JAMES P. HOFFA will do his surname and his union a favor by ending what his late father began. James R. Hoffa molded the Teamsters into a powerful force in the 1950s and 1960s, but not without strong mob ties.
The younger Hoffa, who won election to the presidency of the 1.4 million-member Teamsters, is greeted with considerable suspicion as he prepares to assume the helm.
To escape the public's distrust and federal oversight of his union, Mr. Hoffa must prove convincingly that the union has freed itself of all links to organized crime.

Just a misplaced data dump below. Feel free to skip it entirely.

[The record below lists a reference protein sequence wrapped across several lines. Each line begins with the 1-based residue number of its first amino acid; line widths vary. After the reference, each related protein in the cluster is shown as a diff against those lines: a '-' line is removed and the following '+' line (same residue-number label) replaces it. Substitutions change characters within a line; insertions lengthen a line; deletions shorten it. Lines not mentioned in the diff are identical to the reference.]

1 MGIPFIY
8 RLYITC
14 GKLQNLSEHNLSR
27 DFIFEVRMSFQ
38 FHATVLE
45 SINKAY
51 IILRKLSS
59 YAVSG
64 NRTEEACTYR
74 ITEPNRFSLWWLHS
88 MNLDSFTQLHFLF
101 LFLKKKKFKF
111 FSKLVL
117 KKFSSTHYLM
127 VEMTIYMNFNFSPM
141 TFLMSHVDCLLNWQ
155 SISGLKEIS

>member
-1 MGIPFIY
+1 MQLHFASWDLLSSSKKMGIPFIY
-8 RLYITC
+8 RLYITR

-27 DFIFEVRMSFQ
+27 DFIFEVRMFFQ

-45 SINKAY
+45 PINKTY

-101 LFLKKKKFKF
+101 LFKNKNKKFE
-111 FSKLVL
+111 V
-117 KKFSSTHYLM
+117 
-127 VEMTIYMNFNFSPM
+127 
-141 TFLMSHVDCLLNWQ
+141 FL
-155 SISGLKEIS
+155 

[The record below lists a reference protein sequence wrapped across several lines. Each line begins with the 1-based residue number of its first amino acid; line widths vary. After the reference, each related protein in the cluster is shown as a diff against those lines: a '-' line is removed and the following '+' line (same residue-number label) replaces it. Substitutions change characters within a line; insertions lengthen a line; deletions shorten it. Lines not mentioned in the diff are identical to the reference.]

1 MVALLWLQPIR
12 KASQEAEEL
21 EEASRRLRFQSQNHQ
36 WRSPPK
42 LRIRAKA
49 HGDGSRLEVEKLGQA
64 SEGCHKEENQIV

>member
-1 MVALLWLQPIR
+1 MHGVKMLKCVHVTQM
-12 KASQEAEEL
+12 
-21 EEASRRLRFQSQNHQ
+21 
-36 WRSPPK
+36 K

Meanwhile, he should drop his premature push to end federal oversight of the Teamsters, which would give some assurance that the union is aboveboard as long as questions persist.
Mr. Hoffa pledges a more militant Teamsters union, which he says must negotiate better contracts for its membership. Indeed, he should fight aggressively for fair contracts for members. But this militancy should not prevent labor-management cooperation whenever possible.
For all its faults, the Teamsters union has a proud legacy that dates to the days when its members drove horse-drawn carriages, helping fuel commerce in America. The Hoffa name will get some redemption if the newly elected president can help make his union as important to the commercial growth that lies ahead while rooting out the vestiges of his father's mistakes.
Pub Date: 12/13/98